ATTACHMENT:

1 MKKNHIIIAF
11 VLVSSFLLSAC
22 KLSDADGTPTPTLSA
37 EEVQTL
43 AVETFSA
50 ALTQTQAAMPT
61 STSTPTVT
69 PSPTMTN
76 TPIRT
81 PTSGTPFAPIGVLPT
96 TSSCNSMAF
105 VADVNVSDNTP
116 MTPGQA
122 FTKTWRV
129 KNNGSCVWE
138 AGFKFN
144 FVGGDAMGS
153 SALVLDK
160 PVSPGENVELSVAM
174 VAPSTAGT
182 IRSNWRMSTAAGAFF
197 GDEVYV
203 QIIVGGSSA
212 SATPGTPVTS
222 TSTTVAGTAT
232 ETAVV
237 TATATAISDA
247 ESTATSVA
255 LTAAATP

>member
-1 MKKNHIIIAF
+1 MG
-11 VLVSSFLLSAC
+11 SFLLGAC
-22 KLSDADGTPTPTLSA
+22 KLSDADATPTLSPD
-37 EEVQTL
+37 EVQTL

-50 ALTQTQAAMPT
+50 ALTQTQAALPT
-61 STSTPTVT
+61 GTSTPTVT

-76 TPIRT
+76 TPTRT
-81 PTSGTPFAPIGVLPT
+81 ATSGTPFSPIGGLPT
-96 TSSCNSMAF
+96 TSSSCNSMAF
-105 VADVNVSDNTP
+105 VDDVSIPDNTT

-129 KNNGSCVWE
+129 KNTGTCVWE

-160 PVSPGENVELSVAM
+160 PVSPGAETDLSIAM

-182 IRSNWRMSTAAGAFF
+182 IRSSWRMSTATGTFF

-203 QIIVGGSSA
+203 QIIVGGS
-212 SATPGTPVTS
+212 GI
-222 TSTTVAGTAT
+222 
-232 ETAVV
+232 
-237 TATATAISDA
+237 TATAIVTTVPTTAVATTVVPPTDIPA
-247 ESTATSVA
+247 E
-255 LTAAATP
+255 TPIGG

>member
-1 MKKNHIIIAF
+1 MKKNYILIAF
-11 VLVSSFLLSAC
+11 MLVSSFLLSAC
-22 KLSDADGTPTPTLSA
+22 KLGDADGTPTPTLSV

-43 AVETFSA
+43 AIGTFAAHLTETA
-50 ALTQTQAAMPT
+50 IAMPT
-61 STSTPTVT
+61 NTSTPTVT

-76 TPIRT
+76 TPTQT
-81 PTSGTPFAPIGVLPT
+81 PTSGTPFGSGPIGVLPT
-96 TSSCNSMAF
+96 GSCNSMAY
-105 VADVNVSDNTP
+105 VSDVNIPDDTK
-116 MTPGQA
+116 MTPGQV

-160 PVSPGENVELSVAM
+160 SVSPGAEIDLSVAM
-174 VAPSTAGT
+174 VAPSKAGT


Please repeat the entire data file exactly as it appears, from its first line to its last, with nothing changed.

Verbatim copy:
1 MKKNHIIIAF
11 VLVSSFLLSAC
22 KLSDADGTPTPTLSA
37 EEVQTL
43 AVETFSA
50 ALTQTQAAMPT
61 STSTPTVT
69 PSPTMTN
76 TPIRT
81 PTSGTPFAPIGVLPT
96 TSSCNSMAF
105 VADVNVSDNTP
116 MTPGQA
122 FTKTWRV
129 KNNGSCVWE
138 AGFKFN
144 FVGGDAMGS
153 SALVLDK
160 PVSPGENVELSVAM
174 VAPSTAGT
182 IRSNWRMSTAAGAFF
197 GDEVYV
203 QIIVGGSSA
212 SATPGTPVTS
222 TSTTVAGTAT
232 ETAVV
237 TATATAISDA
247 ESTATSVA
255 LTAAATP

>member
-1 MKKNHIIIAF
+1 MG
-11 VLVSSFLLSAC
+11 SFLLGAC
-22 KLSDADGTPTPTLSA
+22 KLSDADATPTLSPD
-37 EEVQTL
+37 EVQTL

-50 ALTQTQAAMPT
+50 ALTQTQAALPT
-61 STSTPTVT
+61 GTSTPTVT

-76 TPIRT
+76 TPTRT
-81 PTSGTPFAPIGVLPT
+81 ATSGTPFSPIGGLPT
-96 TSSCNSMAF
+96 TSSSCNSMAF
-105 VADVNVSDNTP
+105 VDDVSIPDNTT

-129 KNNGSCVWE
+129 KNTGTCVWE

-160 PVSPGENVELSVAM
+160 PVSPGAETDLSIAM

-182 IRSNWRMSTAAGAFF
+182 IRSSWRMSTATGTFF

-203 QIIVGGSSA
+203 QIIVGGS
-212 SATPGTPVTS
+212 GI
-222 TSTTVAGTAT
+222 
-232 ETAVV
+232 
-237 TATATAISDA
+237 TATAIVTTVPTTAVATTVVPPTDIPA
-247 ESTATSVA
+247 E
-255 LTAAATP
+255 TPIGG

>member
-1 MKKNHIIIAF
+1 MKKNYILIAF
-11 VLVSSFLLSAC
+11 MLVSSFLLSAC
-22 KLSDADGTPTPTLSA
+22 KLGDADGTPTPTLSV

-43 AVETFSA
+43 AIGTFAAHLTETA
-50 ALTQTQAAMPT
+50 IAMPT
-61 STSTPTVT
+61 NTSTPTVT

-76 TPIRT
+76 TPTQT
-81 PTSGTPFAPIGVLPT
+81 PTSGTPFGSGPIGVLPT
-96 TSSCNSMAF
+96 GSCNSMAY
-105 VADVNVSDNTP
+105 VSDVNIPDDTK
-116 MTPGQA
+116 MTPGQV

-160 PVSPGENVELSVAM
+160 SVSPGAEIDLSVAM
-174 VAPSTAGT
+174 VAPSKAGT